In keeping with his determination to get America off "a perpetual wartime footing" after more than a decade of combat in Iraq and Afghanistan, President Obama's commencement address at West Point was a sobering preview of what lies ahead for the graduates.
Before an audience of the newly minted military officers, he sought at length to make the case for a selective response to global and regional challenges. He argued that this country must make hard choices about when and where the nation's might can be exerted as the leading partner in the world community.
In what he called his "bottom line," the president said: "U.S. military action cannot be the only, or even primary, component of our leadership in every instance. Just because we have the best hammer does not mean that every problem is a nail."
It was an apt way to rebut political critics who have been disparaging what they see as evidence of weakness or indecision in coping with continuing crises around the globe. They see it particularly in Mr. Obama's dealing with the reawakened Russian bear, in the person of Vladimir Putin.
Mr. Obama's position on Ukraine crisis — that there was "no military solution" to Putin's land grab in Crimea, and presumably none to any reprise in eastern Ukraine — did not sit well with American conservatives, who view it as evidence of American power in decline. In response, the president at West Point charged that his critics were "either misreading history or engaged in partisan politics."
The president stoutly defended his policy of choosing where to intervene amid a sea of foreign policy woes. Without naming names, he obviously had in mind the impulsive conduct of his Republican predecessor, who invaded Iraq in 2003 while America's war against the 9/11 perpetrators harbored in Afghanistan was unresolved.
While allowing that "in the 21st century, American isolationism is not an option," the president argued: "Since World War II, some of our most costly mistakes came not from our restraint, but from our willingness to rush into military adventures without thinking through the consequences — without building international support and legitimacy for our action, or leveling with the American people about the sacrifice required."
Before the ostensibly nonpolitical audience at West Point, Mr. Obama once again seemed to pick at the scab of George W. Bush's war of choice based on flawed intelligence, which was left for him to deal with, at the cost of his own unfulfilled agenda.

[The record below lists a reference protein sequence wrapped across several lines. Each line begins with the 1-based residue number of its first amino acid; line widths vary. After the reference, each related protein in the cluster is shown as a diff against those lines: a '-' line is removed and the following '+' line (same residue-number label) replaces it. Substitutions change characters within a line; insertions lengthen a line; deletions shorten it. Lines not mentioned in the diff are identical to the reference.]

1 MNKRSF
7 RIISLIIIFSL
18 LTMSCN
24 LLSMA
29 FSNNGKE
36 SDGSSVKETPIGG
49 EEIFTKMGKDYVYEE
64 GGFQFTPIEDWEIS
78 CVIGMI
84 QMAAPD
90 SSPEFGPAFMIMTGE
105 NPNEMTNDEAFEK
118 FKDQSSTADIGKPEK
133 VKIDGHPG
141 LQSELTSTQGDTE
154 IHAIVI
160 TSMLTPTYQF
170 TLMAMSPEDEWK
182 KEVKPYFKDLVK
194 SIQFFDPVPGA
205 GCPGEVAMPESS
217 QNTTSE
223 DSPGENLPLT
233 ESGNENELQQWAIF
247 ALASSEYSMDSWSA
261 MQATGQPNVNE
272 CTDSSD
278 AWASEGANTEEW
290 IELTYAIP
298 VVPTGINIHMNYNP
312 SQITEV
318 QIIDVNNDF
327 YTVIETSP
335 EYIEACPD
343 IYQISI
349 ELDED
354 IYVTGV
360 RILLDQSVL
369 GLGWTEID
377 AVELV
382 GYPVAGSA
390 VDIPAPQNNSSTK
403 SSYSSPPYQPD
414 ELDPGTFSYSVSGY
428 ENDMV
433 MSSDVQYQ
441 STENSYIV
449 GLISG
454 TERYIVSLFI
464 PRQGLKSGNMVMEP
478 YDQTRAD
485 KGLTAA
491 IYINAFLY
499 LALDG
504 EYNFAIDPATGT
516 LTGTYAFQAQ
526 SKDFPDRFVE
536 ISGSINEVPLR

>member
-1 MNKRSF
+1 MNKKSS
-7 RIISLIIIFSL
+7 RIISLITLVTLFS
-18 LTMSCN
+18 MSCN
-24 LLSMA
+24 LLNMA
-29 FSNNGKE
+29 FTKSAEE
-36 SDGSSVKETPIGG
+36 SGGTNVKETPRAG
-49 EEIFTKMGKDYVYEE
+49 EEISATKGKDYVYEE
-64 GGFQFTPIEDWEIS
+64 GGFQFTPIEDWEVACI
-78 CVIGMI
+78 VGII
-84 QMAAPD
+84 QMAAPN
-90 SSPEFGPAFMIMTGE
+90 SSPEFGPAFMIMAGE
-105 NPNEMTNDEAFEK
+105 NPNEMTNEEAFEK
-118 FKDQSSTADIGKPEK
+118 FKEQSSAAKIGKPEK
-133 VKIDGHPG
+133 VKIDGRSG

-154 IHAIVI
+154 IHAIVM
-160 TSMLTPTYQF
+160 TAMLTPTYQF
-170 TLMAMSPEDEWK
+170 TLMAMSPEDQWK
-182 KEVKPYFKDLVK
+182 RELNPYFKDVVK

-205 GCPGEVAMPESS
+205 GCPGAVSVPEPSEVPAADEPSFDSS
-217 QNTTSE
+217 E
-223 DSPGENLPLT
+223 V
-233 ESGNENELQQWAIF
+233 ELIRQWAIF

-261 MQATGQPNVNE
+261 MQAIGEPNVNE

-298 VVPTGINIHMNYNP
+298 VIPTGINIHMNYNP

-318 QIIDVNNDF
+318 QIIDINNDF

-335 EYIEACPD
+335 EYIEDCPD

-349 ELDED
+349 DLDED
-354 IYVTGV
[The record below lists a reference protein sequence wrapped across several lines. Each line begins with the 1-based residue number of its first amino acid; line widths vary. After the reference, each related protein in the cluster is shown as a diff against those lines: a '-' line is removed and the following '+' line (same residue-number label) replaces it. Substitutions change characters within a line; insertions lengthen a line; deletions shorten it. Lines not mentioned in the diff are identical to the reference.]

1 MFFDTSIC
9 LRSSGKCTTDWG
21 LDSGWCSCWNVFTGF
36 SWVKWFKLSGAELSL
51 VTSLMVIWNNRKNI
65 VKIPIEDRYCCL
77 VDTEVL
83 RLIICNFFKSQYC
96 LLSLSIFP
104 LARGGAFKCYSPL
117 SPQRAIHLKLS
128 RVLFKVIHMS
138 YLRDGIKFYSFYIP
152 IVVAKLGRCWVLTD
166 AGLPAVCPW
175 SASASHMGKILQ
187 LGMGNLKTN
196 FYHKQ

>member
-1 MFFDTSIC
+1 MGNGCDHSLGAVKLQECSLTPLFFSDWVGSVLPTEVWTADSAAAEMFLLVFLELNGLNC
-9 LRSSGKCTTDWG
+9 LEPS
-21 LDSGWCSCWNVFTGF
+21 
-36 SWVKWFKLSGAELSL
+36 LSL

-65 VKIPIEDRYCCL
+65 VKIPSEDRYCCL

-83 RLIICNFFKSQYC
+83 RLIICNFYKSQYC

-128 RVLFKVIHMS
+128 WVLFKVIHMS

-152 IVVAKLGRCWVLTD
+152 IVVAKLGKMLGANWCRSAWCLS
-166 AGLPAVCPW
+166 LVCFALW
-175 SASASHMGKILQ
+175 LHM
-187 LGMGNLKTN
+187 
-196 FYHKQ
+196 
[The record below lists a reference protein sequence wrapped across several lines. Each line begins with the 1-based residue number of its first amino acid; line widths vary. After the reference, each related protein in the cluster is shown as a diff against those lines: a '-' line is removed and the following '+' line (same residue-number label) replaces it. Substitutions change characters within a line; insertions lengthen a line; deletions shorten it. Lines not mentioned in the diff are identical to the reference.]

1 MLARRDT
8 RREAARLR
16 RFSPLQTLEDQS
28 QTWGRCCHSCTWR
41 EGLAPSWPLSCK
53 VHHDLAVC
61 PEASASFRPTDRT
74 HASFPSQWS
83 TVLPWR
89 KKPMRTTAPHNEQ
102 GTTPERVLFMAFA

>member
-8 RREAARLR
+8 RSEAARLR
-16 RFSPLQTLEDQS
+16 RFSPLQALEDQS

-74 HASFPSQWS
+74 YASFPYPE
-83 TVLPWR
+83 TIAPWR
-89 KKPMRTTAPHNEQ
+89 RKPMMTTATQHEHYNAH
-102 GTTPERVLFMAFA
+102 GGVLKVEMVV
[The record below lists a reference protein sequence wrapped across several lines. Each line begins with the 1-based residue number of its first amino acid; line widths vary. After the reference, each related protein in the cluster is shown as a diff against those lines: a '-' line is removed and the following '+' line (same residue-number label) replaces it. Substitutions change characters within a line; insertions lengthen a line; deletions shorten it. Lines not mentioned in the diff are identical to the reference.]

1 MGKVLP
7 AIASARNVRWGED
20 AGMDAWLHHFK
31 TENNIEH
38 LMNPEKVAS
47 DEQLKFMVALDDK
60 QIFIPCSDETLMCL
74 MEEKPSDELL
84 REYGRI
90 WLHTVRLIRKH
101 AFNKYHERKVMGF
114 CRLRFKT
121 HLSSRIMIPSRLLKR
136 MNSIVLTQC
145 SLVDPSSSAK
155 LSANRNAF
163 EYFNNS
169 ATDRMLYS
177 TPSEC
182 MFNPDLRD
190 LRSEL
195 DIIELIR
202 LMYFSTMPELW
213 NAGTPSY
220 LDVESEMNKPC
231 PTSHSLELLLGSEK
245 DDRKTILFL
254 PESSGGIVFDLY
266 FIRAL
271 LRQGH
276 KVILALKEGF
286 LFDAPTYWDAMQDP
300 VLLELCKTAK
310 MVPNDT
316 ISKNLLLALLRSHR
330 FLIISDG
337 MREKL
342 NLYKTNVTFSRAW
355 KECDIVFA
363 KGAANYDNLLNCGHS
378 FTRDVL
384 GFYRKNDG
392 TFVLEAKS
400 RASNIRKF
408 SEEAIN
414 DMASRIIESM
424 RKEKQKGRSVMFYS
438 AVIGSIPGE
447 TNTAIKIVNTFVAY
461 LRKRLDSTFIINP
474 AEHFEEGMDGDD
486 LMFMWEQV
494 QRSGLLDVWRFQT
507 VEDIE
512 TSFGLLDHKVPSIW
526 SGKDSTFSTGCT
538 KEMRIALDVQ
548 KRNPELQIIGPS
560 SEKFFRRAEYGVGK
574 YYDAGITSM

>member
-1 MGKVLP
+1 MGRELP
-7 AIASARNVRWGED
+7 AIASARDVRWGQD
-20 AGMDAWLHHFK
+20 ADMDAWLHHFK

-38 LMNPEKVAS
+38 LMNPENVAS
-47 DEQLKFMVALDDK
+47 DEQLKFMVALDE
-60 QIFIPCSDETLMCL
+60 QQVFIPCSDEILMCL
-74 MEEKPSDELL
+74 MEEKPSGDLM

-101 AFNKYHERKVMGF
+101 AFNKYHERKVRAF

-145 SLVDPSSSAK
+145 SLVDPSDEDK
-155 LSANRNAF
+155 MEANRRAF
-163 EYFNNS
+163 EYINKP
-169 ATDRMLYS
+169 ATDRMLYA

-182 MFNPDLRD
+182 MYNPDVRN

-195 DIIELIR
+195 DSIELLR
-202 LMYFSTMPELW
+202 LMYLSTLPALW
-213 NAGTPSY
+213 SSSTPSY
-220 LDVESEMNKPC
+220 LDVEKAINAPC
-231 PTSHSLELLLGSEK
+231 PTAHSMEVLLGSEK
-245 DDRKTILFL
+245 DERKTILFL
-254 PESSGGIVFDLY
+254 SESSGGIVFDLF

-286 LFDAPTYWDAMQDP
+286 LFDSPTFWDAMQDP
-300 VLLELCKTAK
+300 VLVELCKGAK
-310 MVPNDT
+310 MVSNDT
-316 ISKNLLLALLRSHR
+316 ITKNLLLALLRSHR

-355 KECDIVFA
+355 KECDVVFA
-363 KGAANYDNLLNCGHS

"(W)hen crises arise that stir our conscience or push the world in a more dangerous direction but do not directly threaten us — then the threshold for military action must be higher," he said. In such circumstances, we should not go it alone," but instead resort "if just, necessary and effective, (to) multilateral military action."
In another needling of Mr. Bush, who built a transparently shallow "coalition of the willing" as a fig leaf in his Iraq war, Mr. Obama lectured, "(W)e have to work with others because collective action in these circumstances is more likely to succeed, more likely to be sustained, less likely to lead to costly mistakes."
While somewhat prematurely claiming to have decimated "a centralized al-Qaida leadership" in Afghanistan, he said his administration has shifted to targeting "decentralized al-Qaida affiliates and extremists."
All this enabled Mr. Obama the previous day to disclose that the U.S. troop level in Afghanistan will be cut to 9,800 by the end of this year. Then all combat troops are to be out, leaving only a small contingent at the American Embassy in Kabul by the end of 2016.
Already critics are charging that the timetable is being driven by politics, calculated to enable Mr. Obama to claim he "ended" both wars on his watch. Rather, they say, the timetable should be determined by realistic military needs to achieve genuine stability in Iraq and Afghanistan. That seems to be a reasonable assessment, considering the continuing outbreaks of violence there.
What Mr. Obama said at West Point, with the bark off, is that the U.S. must get off that "perpetual war footing" sometime if it is to get back to problems at home — and he intends to do what he can to see that happen, within the bounds of its global responsibilities.
Jules Witcover is a syndicated columnist and former long-time writer for The Baltimore Sun. His latest book is "Joe Biden: A Life of Trial and Redemption" (William Morrow). His email is firstname.lastname@example.org.
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